Not good enough: Northern Michigan University women’s basketball season ends at home with GLIAC Tournament loss to Davenport, 61-45

Northern Michigan University’s Taya Stevenson, front right, drives to the basket as Davenport’s Emily Lange, left, and Ryan Harvey defend during the first quarter of their GLIAC Tournament first-round game played Tuesday at the PEIF gym in Marquette. (Journal photo by Ryan Stieg)

MARQUETTE — Going into Tuesday’s first round of the GLIAC Tournament against Davenport, Northern Michigan University head coach Troy Mattson felt his team had to improve quickly if it wanted to keep its season going.

The Wildcats did look good at moments, but some sloppy play in the first half and turnovers in the fourth quarter sealed their fate as the visiting Panthers upset NMU 61-45 at the PEIF gym.

Kayla Tierney led Northern with 17 points.

Mattson said his Wildcats improved a little on defense, but poor shooting is what hurt them the most in the end.

“They shot the ball extremely well and we didn’t shoot the ball very well,” he said, comparing the teams. “And I think the free throw line nicked us a little. Five for 10 from the free throw line is not good for a really good free throw shooting team.

“We did some decent things on the defensive end, but it might’ve been one of our worst shooting performances all year. Unfortunately, it hit us tonight.”

Another thing that hit the Wildcats was how the Panthers clamped down on NMU’s best player, Makaylee Kuhn. After scoring more than 30 points twice last weekend against Purdue Northwest, the Panthers held her to just seven.

“They did a better job of not letting her touch it on the initial front in the post and we had to reverse the ball quickly,” Mattson said. “And I thought we did a pretty decent job of doing that, but what it really did was it sped us up, which turned into some bad passes, some bad decisions.

“These are things that we’ve got to learn from. She can’t carry us every night. We know that and we’ve been preaching it the whole year, but some people aren’t ready.”

The Wildcats struggled out of the gates as Davenport opened on a 6-0 run. NMU pulled within two at 9-7 thanks to a Vivianne Jende layup with 5:47 left in the first quarter. However, back-to-back treys from Toni Grace and Scout Nelson suddenly put the Panthers up 18-7 going into the second.

Northern started to claw back in the next quarter as a Tierney triple cut Davenport’s lead to 21-16, but Emily Lange answered with a 3-pointer of her own and the Panthers’ Claire Borsheim made a jumper to push their advantage to double-digits at 26-16 with 2:48 left. Nelson then drilled a trey with 6 seconds left to make it 29-20 Davenport at halftime.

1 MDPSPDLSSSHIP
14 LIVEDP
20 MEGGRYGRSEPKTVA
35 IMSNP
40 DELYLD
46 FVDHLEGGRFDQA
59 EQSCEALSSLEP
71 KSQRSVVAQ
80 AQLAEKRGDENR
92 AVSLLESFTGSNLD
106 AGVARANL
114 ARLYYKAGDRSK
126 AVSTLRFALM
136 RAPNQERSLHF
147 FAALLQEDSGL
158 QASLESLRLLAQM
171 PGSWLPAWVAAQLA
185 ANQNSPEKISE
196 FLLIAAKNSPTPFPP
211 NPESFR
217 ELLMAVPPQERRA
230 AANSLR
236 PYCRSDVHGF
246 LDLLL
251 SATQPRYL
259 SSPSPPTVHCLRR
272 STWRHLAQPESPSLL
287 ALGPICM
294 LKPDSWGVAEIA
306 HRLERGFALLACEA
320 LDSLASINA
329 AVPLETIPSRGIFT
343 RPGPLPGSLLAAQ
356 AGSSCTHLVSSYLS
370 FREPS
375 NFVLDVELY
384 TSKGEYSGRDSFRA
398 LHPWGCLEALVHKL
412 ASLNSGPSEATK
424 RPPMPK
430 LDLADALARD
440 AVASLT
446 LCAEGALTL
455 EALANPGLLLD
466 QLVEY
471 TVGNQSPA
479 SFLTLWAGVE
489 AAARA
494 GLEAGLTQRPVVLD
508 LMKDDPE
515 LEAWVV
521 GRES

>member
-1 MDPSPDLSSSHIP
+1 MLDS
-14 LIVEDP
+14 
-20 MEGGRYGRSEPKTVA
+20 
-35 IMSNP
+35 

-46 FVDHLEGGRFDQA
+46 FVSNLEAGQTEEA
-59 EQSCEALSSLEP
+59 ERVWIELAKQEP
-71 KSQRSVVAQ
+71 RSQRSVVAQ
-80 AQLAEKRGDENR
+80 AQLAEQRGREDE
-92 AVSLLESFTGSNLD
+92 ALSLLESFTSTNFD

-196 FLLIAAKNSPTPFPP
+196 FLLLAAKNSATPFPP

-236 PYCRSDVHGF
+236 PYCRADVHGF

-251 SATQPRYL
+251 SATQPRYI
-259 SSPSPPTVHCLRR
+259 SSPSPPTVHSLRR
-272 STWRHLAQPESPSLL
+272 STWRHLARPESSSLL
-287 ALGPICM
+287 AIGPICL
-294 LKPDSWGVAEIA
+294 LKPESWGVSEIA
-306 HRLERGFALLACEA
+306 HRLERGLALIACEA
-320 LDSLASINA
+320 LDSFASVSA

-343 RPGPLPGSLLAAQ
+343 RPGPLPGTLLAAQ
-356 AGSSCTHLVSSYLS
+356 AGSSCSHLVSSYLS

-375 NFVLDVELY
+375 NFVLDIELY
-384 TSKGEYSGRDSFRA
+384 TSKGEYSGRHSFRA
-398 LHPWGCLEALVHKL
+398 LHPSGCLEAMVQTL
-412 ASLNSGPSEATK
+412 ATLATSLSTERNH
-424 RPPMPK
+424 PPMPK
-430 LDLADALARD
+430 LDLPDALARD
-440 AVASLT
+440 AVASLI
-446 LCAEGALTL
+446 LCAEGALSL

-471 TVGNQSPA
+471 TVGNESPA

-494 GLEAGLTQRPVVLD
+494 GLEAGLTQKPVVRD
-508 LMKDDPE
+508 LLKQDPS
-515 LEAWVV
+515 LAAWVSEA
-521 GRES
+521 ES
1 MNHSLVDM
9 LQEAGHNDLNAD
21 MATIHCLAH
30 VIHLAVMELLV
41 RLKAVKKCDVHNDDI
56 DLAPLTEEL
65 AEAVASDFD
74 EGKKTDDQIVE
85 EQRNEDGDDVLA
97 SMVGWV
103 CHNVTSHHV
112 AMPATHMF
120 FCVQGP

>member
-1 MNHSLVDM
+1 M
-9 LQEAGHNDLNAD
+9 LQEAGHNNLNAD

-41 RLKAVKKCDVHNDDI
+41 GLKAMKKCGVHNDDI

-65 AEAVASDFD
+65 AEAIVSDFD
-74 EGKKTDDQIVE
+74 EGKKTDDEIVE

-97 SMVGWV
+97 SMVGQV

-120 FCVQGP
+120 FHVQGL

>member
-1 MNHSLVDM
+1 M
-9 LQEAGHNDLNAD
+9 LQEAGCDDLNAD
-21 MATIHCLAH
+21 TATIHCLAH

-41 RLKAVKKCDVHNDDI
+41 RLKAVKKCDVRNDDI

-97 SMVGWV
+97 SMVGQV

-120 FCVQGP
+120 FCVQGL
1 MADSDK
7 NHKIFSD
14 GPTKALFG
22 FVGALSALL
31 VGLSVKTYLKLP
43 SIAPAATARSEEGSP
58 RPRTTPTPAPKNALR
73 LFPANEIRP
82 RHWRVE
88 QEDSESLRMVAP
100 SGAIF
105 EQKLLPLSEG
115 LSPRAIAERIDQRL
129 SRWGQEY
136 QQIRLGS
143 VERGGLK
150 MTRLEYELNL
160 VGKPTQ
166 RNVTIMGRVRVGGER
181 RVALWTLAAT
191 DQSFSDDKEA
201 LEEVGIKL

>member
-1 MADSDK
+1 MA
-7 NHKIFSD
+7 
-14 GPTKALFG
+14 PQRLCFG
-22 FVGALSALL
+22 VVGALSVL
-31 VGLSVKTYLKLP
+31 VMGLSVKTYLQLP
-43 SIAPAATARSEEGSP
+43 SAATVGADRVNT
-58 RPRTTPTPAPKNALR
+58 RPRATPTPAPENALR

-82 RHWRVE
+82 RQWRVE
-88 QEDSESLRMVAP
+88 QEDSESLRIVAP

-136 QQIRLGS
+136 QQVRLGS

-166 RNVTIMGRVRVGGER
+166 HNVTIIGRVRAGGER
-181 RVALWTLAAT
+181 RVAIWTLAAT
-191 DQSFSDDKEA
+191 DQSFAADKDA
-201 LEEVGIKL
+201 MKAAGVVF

Things started to turn in the Wildcats’ direction during the third quarter. Samantha Potter got NMU within three with a 3-pointer and after Lange made a 3-pointer at the other end, Ishpeming native Madigan Johns beat the shot clock with a nifty reverse layup to make it 36-32 with 4:24 left. A Kuhn layup beat the buzzer before the end of the quarter and Northern trailed just 38-34.

Johns nailed a triple early in the fourth to get the Wildcats within one and Elena Alaix followed that with a wide-open trey to give NMU its first lead at 40-38. After a Ryan Harvey 3-pointer, Potter put in a layup for the Wildcats to make it 42-41 with 7:51 remaining.

But that would be the last time Northern held the lead as they started to turn the ball over just like in the first half, thanks to some poor decisions.

And the Panthers took advantage of them. A Lange bucket put Davenport up by double digits at 53-42, and later Harvey hit a trey with 1:22 left to put the game away.

When it came to NMU’s 18 turnovers, Mattson credited the Panthers for being ready to go from the opening tip and said that they simply outplayed his squad.

“I don’t think it was excessive pressure,” he said. “Let’s give Davenport a lot of credit. They came here and they didn’t have one of their better players. You could tell before the game they were really focused and committed to play harder than us and they did.

“That’s something we need to learn that you can’t have people coming into your home, especially in a tournament game, and outplay you for the majority of the night.”

Ryan Stieg can be reached at 906-228-2500, ext. 252. His email address is rstieg@miningjournal. net.


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